Loudoun has a law: You must clear snow from sidewalks in front of your home or business after it stops snowing. If you don’t, you can be charged with a misdemeanor and fined up to $250.
But even if you didn’t this year, you probably didn’t get a fine.
“I think your execution of leniency in this has been much appreciated by a lot of residents,” Supervisor Ron A. Meyer Jr. (R-Broad Run) told Planning and Zoning Director Ricky Barker, whose department is charged with enforcing the ordinance. “I know a lot of residents were a little bit thrown off when a press release came out in the middle of a blizzard saying you could get a ticket.”
So far, according to Barker and Planning and Zoning Enforcement Program Manager T. Keith Fairfax, the county has never taken someone to court over the offense. Usually if they receive a complaint, the zoning staff just drops by the offending property to inform the owners about the law.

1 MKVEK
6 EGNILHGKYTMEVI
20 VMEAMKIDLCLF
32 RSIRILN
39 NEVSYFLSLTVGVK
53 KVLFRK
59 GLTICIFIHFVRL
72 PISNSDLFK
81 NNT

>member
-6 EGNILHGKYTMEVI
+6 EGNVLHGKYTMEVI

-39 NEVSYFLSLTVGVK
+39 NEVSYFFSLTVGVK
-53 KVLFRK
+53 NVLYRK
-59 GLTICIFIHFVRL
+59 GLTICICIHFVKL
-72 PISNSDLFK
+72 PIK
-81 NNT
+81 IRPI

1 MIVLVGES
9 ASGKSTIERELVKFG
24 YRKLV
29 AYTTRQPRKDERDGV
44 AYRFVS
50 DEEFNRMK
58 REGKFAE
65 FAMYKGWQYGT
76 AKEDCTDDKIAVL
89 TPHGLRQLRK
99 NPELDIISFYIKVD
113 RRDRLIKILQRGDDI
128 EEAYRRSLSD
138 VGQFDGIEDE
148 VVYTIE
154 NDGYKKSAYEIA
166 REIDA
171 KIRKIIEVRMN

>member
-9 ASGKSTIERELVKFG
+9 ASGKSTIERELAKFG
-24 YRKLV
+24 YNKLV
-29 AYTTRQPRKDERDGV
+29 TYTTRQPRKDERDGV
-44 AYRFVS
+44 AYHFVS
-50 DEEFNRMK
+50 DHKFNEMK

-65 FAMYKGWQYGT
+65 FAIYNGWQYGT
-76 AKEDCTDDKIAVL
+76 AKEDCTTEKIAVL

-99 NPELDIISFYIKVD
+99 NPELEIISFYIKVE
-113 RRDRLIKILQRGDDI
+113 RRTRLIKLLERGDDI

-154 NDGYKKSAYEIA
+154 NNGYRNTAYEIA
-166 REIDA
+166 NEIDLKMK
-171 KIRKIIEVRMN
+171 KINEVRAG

But last winter tested that. Zoning staff members had to visit some property owners several times.
Now, the staff is working on a new rule: If you don’t clear your sidewalks, you can be handed a civil fine of $100. There would no longer be a misdemeanor charge, and some new exceptions would apply—for instance, a 48-hour extension if county government is closed.
“This is a good-to-have ordinance,” Vice Chairman Ralph M. Buona (R-Ashburn) said during last week’s board meeting. “We’re not trying to fine people or criminalize people, we’re trying to get compliance.”
But the exact shape of that new rule is under debate. Meyer tried to do away with the snow clearing requirement entirely. That failing, he asked that the age exemption be lowered from 65 to 55.
“Personally, I think probably one of the most embarrassing days for me as a board member so far was that press release,” Meyer said.
Supervisor Matthew F. Letourneau (R-Dulles) suggested tying the 48-hour extension to school closings, instead of county government closings.
“I say this because [County Administrator] Mr. [Tim] Hemstreet doesn’t like to close this government, and we don’t close very much except for extreme, extreme events,” Letourneau said. “One of the reasons for this is that the sidewalks need to be clear for the kids to get to schools.”
The board voted to send the ordinance to a future business meeting for the staff and board members to hash out the details.